Have you ever jerked your hand away after touching a hot stove? This is your body providing instantaneous feedback that something is wrong and needs to be fixed.
Unfortunately, we often have no such mechanism in our work at King County. Particularly for large processes that require close coordination between multiple agencies, it can be difficult for us to know if what we’re doing is achieving the results we want.
Performance reporting creates that feedback by using available information to let us know how well we are accomplishing our goals. It shows us when the system is working well and when it isn’t; helps us identify kinks and bottlenecks in the system; and indicates where problem solving resources are most needed.
People sometimes worry that performance reporting will be used to assign blame or “keep score.” This shouldn’t be the case. Performance reporting focuses on the process, not the people. An inability to evaluate system performance keeps problems hidden and ultimately hinders us as individual contributors, making our jobs stressful and more difficult.
So, how do we evaluate system performance in order to identify challenges and areas for improvement?
When King County went live with a new accounting system in 2012, the initial goal was to avoid large scale disruption in County operations. Now that we have stabilized the new system, we are ready to raise the bar.
Activity Based Costing of Invoices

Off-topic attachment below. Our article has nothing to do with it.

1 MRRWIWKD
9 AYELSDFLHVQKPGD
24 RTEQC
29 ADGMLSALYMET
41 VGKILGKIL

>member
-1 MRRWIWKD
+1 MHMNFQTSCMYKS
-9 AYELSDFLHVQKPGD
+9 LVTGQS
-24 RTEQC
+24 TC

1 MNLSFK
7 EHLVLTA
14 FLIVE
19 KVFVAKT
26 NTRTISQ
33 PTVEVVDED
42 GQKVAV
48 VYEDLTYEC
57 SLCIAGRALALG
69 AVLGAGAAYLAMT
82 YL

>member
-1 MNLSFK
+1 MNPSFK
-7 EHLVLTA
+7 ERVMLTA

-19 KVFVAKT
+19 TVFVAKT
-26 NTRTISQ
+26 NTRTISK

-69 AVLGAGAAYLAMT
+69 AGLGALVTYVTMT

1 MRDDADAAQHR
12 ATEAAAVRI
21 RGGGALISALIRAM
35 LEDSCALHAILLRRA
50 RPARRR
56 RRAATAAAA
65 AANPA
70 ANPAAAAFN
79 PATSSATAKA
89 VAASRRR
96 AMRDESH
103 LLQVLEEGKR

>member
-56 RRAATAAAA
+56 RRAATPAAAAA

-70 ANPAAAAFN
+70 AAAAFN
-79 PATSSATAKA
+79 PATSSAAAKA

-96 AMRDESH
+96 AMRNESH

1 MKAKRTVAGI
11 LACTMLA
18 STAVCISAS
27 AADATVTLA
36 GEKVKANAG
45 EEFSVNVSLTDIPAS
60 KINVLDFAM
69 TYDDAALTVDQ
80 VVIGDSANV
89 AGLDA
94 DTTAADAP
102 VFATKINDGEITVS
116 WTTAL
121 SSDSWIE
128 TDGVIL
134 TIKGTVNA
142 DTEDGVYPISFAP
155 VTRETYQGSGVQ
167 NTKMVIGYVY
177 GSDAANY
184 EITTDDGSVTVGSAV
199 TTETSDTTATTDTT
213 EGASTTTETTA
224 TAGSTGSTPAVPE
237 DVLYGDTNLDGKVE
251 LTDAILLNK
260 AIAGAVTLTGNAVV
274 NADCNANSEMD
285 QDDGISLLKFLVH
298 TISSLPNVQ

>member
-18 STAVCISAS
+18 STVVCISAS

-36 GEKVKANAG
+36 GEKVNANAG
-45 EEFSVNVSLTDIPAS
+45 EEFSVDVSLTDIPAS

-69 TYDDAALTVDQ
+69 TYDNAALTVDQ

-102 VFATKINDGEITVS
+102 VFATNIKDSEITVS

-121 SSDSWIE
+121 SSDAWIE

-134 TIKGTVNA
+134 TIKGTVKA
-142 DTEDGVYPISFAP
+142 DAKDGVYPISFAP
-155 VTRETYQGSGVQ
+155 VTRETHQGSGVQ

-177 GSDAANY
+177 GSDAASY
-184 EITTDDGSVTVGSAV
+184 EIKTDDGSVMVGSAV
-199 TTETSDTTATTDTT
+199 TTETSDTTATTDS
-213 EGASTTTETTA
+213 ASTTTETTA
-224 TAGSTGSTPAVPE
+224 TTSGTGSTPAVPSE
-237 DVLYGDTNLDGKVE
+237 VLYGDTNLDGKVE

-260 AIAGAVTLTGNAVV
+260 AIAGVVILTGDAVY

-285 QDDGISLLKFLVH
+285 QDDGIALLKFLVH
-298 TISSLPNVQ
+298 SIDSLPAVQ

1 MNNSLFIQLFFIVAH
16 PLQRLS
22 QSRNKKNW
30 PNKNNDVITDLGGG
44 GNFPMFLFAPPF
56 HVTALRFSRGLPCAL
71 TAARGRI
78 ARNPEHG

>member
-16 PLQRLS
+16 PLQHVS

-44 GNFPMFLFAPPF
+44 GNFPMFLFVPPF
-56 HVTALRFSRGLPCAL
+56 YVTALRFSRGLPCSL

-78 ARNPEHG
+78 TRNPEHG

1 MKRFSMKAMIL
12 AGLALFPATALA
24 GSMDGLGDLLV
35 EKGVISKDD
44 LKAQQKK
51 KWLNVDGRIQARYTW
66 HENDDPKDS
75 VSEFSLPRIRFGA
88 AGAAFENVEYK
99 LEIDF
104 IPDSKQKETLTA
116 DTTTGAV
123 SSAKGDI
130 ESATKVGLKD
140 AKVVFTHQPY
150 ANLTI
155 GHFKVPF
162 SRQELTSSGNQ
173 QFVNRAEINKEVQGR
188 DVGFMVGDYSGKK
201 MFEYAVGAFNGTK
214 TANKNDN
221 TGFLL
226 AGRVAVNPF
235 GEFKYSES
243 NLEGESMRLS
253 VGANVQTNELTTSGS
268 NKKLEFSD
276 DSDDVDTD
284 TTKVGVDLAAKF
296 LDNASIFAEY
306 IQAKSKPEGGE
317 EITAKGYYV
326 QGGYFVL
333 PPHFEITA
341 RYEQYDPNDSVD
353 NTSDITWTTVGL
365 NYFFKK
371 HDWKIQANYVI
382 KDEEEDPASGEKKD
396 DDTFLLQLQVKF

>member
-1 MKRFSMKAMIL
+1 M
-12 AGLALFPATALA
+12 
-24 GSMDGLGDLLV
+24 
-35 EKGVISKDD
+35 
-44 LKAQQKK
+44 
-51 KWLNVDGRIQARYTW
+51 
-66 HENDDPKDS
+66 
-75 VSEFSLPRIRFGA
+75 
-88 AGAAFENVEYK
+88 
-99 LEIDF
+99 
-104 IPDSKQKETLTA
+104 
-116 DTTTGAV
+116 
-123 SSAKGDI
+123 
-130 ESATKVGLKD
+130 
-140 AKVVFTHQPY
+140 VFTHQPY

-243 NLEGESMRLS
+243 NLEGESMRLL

A recent Activity Based Costing exercise showed us that manual invoices cost about twice as much as automated invoices: approximately $2.60 compared to approximately $1.40.
An extra dollar and change may not sound like a lot, but multiply by the 160,000 manual invoices the Finance and Business Operations Division processes each year, and you can see that considerable resources are tied up in inefficient processes.
Due to the substantial manual rework involved, inaccurate manual invoices cost even more, nearly $80!
The unit costs above are only the FBOD portion of the total cost. Potential resource savings to agencies would only increase the benefits of a more efficient process.
The next step is to standardize business processes across the County, streamlining cross-agency interaction and improving customer service to both internal and external customers. To do this, we need information on what methods are used, which methods are most effective, and how we can help county agencies adopt the most efficient processes.
Performance reporting can identify which processes generate more expensive manual invoices or inaccurate invoices. We can then task Lean resources with identifying ways to reduce inaccuracies, convert manual processes to automated ones, or transition purchasing to procurement cards. Lean methods can also be used to reduce the unit cost of an invoice, increasing the potential savings.
Finally, performance reports will show us if the improvements identified were successful. The resource savings realized can be used to provide better customer service to county agencies, identify additional improvements, or drive tangible reductions of central service costs.
Matt Lanier is a business analyst with the Continuous Improvement Team.